In the market for a Sony Betamax? You can find one on eBay for less than $100. Of course, only serious electronics geeks would want a player that's been obsolete for more than 20 years. But if you're not careful, you could end up owning something much like it, thanks to the raging war between the Blu-ray and HD DVD high-definition disc formats.
By the time you read this, Toshiba plans to ship two HD DVD players: the basic HD-A1 ($499) and the enhanced HD-XA1 ($799), which features a snazzier remote and more output options. Pioneer's competing Blu-ray Elite BDP-HD1 player ($1800) should appear in May, followed soon after by Blu-ray players from Philips, Sony, and others.
Both formats use blue-laser technology to cram more data onto optical discs and to store images that look terrific on a big $10,000 plasma HDTV. (Then again, anything looks great on an HDTV. Even I don't look half bad.) But try to pop a Blu-ray disc into an HD DVD player, or vice versa, and you'll see No Definition because the formats are incompatible. So if you're desperate to watch HD movies on disc, you'll just have to choose. Pick the wrong format, and you could end up with precious little to watch.
Why choose a Blu-ray device? Capacity and content, says Sandy Benedetto, a director of product management for Pioneer Electronics. Single-layer BD discs will contain 25GB, or 10 gigs more than HD DVD. That's enough to hold a 2-hour movie at full 1920 by 1080 resolution, surround-sound audio in three languages, and more than 100 minutes of other HD content. Blu-ray has more Hollywood studios lined up behind it, which could mean more BD titles in stores by midyear. Gamer bonus: The much-hyped PlayStation 3 will sport a BD player.
Why spring for HD DVD? Interactivity and low cost, says Toshiba spokesperson Mark Knox. Because they lean heavily on existing DVD technology, HD DVD players will be cheaper, and so will the discs. Knox says that interactive elements like Web access and games will be available on all HD discs but not on all BDs (Benedetto respectfully disagrees), and that superior compression will help HD DVD discs store up to 4 hours of high-def content. He says 200 movies will be released in HD DVD this year (at press time, some 85 titles had been announced for each format). Gamer bonus: The Xbox 360 will support external HD DVD drives.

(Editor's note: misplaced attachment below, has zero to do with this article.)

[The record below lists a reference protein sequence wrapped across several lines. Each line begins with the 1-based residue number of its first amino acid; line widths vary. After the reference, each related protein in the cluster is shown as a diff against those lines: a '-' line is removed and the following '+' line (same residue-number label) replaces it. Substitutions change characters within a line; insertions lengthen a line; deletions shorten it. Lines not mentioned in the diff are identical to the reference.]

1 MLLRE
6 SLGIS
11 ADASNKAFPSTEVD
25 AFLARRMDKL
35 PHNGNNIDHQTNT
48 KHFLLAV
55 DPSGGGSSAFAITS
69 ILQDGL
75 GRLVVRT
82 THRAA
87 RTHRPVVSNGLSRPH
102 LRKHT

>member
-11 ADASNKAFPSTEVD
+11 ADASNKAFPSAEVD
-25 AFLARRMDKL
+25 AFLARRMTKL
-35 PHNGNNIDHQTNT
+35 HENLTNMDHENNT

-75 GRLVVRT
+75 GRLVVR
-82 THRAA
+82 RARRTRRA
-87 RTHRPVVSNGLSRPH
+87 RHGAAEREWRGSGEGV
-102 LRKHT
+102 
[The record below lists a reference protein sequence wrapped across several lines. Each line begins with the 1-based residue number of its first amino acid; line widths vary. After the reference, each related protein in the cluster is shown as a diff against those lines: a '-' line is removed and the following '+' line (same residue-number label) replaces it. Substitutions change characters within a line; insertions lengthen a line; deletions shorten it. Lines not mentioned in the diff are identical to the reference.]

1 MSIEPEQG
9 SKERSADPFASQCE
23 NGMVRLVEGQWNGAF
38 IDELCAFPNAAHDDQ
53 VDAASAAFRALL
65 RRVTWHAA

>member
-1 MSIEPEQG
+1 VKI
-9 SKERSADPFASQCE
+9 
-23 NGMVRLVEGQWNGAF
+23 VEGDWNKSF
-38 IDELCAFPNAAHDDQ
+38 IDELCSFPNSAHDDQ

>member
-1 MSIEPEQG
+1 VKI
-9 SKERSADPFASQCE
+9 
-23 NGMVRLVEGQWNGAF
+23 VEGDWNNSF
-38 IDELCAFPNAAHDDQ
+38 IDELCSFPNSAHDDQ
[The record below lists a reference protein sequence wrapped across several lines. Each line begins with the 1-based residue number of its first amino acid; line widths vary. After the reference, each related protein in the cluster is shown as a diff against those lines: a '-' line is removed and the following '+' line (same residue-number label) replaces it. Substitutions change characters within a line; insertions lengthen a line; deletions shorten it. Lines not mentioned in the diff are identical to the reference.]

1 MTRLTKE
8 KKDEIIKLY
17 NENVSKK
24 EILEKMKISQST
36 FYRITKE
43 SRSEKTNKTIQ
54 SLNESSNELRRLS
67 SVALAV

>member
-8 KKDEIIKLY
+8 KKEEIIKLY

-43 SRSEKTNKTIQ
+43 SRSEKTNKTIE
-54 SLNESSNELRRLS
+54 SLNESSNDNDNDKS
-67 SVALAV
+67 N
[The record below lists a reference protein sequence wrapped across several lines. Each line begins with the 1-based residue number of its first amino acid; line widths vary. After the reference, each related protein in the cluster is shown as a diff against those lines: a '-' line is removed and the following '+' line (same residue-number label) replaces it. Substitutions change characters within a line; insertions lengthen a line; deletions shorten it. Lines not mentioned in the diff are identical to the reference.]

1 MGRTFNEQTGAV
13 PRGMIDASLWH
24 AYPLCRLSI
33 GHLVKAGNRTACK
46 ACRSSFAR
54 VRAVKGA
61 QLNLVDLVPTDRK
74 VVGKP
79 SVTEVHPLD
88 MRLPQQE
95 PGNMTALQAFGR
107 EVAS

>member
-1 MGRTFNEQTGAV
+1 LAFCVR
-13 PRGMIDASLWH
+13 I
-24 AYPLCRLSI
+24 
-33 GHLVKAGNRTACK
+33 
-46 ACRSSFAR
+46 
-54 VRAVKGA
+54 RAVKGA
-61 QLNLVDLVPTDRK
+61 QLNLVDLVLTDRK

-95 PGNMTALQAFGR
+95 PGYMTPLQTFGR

Can't we all just get along?
Apparently not. Jennifer Aniston is likelier to remarry Brad Pitt than Blu-ray and HD DVD are to settle their differences. The smart choice is to wait for a player that handles both formats.
You might not have to wait long, says Don Shulsinger, a VP of business development for Broadcom, which makes a chip set that allows devices to play either type of disc. He expects at least one major vendor to announce a universal player before year's end, although it's unlikely to be available until 2007.
Another good reason to wait: If you buy a blue-laser product now, you won't get support for "managed copy," which will let you make a single digital copy of a movie and play it across your home network. Both sides say that they'll support managed copy, but at press time the spec hadn't been finalized.
Of course, early adopters are likely to barge ahead and buy one or the other of the high-def player types, just for bragging rights. But average consumers may end up getting burned. My friend Dave the dentist wouldn't know a composite cable from a composite filling but he's about to drop serious cash on an HD home entertainment system. And he has already decided which format he'll spring for.
"I think Blu-ray will win," he says. "It's got a better name."
It's as good a bet as any. And if he's wrong, well, he can always hang on to it for 20 years and then sell it on eBay.
This story, "Gadget Freak: High-Def Discs Battle for Your Bucks" was originally published by PCWorld.